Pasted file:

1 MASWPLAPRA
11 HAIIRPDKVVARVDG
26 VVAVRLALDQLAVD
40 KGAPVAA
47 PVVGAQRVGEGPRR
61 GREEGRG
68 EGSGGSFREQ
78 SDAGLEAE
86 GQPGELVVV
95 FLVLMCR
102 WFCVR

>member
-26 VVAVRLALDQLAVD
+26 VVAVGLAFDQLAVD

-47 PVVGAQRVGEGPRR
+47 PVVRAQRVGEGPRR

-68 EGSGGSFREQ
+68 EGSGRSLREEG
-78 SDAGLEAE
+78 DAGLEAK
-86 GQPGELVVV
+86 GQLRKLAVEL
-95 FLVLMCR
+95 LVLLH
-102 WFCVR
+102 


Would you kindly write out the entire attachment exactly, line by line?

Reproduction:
1 MASWPLAPRA
11 HAIIRPDKVVARVDG
26 VVAVRLALDQLAVD
40 KGAPVAA
47 PVVGAQRVGEGPRR
61 GREEGRG
68 EGSGGSFREQ
78 SDAGLEAE
86 GQPGELVVV
95 FLVLMCR
102 WFCVR

>member
-26 VVAVRLALDQLAVD
+26 VVAVGLAFDQLAVD

-47 PVVGAQRVGEGPRR
+47 PVVRAQRVGEGPRR

-68 EGSGGSFREQ
+68 EGSGRSLREEG
-78 SDAGLEAE
+78 DAGLEAK
-86 GQPGELVVV
+86 GQLRKLAVEL
-95 FLVLMCR
+95 LVLLH
-102 WFCVR
+102 